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Mountain View to move wild turkeys that have been causing trouble at Moffett Field's Ames Research Center

Mountain View to move wild turkeys that have been causing trouble at Moffett Field's Ames Research Center
William Stark and Tim Photoguy via Unsplash
By Joe Kukura - Published on February 10, 2022.

Officials in Mountain View are preparing to relocate a rafter of wild turkeys (and yes... a group of turkeys is called a rafter) that have moved into and been causing trouble at the Ames Research Center at Moffett Field. The turkeys, which according to the Mercury News have been caught pecking at vehicles and windows, leaving droppings around buildings, and obstructing traffic, began as a small group of birds, but have since grown in numbers to roughly 20 over a series of years, especially throughout the pandemic.

NASA is collaborating with the US Department of Agriculture (USDA) and the California Department of Fish and Wildlife (CDFW) to have the turkeys moved from the area, to be resettled in an area safer for the birds - and a less inconvenient one for those who work at the Ames Research Center.

The Mercury News also reported that the turkeys have even recently disrupted some flights at the nearby Moffett Federal Field, though most interviewed by KPIX5 found them to be benign in nature.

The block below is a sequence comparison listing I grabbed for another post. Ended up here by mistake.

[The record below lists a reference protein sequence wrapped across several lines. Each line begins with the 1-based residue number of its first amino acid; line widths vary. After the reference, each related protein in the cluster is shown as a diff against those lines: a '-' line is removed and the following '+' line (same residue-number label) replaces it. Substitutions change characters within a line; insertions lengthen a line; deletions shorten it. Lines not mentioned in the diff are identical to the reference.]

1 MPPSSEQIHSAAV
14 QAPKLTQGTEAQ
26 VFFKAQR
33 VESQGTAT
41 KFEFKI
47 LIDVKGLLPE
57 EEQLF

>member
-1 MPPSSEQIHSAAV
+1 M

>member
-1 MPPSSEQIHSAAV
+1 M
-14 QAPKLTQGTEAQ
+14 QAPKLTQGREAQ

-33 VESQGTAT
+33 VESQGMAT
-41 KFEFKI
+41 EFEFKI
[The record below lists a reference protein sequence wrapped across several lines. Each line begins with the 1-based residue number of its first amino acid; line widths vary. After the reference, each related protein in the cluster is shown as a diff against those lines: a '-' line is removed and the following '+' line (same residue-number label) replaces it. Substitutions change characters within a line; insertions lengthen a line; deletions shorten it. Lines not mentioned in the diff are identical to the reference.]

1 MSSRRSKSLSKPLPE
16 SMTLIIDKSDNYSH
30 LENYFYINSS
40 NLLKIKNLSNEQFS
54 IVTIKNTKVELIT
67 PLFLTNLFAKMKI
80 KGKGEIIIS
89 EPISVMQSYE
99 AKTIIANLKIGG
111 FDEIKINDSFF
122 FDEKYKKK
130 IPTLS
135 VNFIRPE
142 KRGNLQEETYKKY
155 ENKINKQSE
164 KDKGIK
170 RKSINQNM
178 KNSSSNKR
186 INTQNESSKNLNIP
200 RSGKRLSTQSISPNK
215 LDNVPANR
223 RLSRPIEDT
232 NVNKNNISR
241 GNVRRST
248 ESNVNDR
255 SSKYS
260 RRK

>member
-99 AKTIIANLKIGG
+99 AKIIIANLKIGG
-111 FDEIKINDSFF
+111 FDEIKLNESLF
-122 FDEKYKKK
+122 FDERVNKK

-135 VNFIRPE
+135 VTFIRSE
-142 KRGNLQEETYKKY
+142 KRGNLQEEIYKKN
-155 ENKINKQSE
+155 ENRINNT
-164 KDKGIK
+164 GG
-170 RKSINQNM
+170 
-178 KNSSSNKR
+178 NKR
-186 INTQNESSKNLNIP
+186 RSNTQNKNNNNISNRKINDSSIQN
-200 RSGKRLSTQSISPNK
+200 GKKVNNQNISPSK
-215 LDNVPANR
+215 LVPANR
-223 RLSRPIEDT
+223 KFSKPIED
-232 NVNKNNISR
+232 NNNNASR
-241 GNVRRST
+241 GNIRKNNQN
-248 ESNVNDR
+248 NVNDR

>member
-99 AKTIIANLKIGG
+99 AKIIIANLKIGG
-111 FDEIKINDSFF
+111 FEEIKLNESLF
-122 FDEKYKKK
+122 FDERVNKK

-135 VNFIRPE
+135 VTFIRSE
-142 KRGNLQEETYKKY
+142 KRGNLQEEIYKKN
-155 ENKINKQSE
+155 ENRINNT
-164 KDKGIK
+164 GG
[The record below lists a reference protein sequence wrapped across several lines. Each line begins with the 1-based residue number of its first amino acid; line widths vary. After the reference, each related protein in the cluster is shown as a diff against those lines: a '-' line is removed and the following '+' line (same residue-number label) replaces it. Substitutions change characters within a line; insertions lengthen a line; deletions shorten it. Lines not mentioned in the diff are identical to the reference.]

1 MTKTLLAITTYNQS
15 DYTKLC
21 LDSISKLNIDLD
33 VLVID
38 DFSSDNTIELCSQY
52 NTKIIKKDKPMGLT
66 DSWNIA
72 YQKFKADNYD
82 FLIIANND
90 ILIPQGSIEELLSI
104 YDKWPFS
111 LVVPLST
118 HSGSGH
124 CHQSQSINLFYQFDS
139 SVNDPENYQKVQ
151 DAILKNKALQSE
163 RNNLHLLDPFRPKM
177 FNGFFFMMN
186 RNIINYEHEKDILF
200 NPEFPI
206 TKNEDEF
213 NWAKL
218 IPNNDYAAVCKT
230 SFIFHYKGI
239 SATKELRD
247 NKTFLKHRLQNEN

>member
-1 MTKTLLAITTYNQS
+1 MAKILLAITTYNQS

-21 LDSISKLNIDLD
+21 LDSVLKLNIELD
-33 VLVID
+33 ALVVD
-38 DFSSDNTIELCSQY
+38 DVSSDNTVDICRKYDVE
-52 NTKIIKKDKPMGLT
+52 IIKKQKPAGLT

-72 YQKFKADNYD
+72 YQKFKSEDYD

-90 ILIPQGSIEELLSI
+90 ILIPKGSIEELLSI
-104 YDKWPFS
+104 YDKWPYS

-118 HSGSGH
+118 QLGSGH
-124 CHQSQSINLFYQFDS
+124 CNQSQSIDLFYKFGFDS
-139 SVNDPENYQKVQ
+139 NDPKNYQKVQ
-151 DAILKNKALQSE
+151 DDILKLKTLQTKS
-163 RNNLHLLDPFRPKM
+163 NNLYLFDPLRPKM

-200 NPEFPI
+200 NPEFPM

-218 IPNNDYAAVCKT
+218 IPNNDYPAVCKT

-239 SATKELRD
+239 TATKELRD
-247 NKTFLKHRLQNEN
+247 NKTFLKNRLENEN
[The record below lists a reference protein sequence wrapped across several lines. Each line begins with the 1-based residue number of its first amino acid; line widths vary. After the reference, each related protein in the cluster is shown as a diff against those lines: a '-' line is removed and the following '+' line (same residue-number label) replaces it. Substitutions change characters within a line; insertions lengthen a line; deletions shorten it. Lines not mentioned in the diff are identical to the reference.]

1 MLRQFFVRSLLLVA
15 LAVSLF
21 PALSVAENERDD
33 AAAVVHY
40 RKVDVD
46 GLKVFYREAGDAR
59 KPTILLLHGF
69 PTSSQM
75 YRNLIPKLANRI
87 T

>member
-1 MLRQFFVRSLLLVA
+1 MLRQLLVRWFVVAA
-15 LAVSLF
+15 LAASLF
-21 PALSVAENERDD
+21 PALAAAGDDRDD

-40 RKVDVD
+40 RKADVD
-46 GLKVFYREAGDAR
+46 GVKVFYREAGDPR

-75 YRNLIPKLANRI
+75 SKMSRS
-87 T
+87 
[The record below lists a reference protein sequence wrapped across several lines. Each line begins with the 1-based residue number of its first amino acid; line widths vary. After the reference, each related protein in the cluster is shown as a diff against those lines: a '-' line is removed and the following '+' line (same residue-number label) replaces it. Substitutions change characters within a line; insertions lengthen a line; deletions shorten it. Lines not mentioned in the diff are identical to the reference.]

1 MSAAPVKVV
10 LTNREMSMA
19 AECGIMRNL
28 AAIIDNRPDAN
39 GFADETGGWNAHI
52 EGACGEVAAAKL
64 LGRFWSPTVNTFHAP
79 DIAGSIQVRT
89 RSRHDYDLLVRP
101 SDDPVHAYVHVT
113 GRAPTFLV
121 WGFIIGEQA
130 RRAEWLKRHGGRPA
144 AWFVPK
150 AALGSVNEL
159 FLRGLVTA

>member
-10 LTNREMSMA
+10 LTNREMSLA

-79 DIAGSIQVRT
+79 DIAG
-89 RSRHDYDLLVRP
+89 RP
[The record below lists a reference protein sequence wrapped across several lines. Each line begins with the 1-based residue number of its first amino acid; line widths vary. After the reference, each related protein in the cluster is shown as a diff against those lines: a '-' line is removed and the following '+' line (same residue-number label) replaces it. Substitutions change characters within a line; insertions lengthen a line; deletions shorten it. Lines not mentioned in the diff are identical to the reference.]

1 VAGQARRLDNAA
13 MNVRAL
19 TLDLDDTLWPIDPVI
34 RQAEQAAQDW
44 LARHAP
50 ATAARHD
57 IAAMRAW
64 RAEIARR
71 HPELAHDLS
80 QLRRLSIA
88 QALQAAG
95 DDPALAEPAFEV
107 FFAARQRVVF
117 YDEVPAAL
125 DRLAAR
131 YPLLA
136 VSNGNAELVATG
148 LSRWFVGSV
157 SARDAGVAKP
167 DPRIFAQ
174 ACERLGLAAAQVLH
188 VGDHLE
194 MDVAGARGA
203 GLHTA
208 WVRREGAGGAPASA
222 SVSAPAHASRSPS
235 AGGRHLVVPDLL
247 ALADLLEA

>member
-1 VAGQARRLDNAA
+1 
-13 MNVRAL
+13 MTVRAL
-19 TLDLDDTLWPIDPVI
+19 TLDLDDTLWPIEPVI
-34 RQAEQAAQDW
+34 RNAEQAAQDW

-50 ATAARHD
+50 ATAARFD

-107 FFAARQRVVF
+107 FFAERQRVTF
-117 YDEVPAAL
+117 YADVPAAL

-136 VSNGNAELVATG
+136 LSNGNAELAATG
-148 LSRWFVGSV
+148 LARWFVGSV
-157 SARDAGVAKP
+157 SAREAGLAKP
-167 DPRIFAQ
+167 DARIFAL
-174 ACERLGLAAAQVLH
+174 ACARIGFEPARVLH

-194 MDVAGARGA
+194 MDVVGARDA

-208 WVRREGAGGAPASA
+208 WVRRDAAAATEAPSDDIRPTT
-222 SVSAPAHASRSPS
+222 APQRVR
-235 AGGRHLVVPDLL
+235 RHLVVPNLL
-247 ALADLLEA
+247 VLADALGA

One Dylan Spangle who worked at Ames Research Center from 2017 to 2018 described them as, "Charming,” adding, "I hadn't heard anything about them causing any issues when I was there."

The turkeys are being treated to the best moving services in the San Francisco Bay Area to ensure the safety of the birds and improve the working environment at the research center.

"It's a little bit of a unique situation," said Ken Paglia, spokesperson for the CDFW, told KPIX5. "Relocating wildlife can be a bit challenging. It’s not always our go-to move. But, in certain situations like this one, it is the right call."

Tanya Espinosa, a Department of Agriculture representative, corresponded with the LA Times and told the publication that she understood that people have been feeding the birds, despite the site's "no feeding wildlife" restrictions. This overly hospitable environment has attracted some 30 turkeys spotted in the neighborhood on a regular basis.

Feeding establishes a link between humans and food for all animals, and they "often grow more hostile toward humans in their pursuit of a meal," Espinosa wrote in an email.

The Ames Research Facility is a Nasa facility that is renowned for its research in aeronautics, exploration technologies, and science at large.